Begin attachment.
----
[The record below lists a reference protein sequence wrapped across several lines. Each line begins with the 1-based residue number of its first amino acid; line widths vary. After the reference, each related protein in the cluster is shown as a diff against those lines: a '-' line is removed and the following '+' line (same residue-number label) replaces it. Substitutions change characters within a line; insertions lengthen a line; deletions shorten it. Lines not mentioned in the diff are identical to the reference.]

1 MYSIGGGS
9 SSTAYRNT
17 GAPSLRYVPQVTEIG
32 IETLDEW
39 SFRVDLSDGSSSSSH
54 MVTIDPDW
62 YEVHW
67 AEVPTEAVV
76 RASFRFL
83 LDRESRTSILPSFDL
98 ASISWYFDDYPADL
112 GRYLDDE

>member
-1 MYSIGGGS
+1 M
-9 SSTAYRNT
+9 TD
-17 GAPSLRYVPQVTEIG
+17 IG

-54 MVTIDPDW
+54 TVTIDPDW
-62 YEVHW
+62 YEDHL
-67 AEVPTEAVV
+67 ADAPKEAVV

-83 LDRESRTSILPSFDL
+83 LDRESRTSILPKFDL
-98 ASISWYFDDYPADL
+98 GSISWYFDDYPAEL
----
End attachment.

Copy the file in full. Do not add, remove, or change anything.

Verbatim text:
[The record below lists a reference protein sequence wrapped across several lines. Each line begins with the 1-based residue number of its first amino acid; line widths vary. After the reference, each related protein in the cluster is shown as a diff against those lines: a '-' line is removed and the following '+' line (same residue-number label) replaces it. Substitutions change characters within a line; insertions lengthen a line; deletions shorten it. Lines not mentioned in the diff are identical to the reference.]

1 MYSIGGGS
9 SSTAYRNT
17 GAPSLRYVPQVTEIG
32 IETLDEW
39 SFRVDLSDGSSSSSH
54 MVTIDPDW
62 YEVHW
67 AEVPTEAVV
76 RASFRFL
83 LDRESRTSILPSFDL
98 ASISWYFDDYPADL
112 GRYLDDE

>member
-1 MYSIGGGS
+1 M
-9 SSTAYRNT
+9 TD
-17 GAPSLRYVPQVTEIG
+17 IG

-54 MVTIDPDW
+54 TVTIDPDW
-62 YEVHW
+62 YEDHL
-67 AEVPTEAVV
+67 ADAPKEAVV

-83 LDRESRTSILPSFDL
+83 LDRESRTSILPKFDL
-98 ASISWYFDDYPADL
+98 GSISWYFDDYPAEL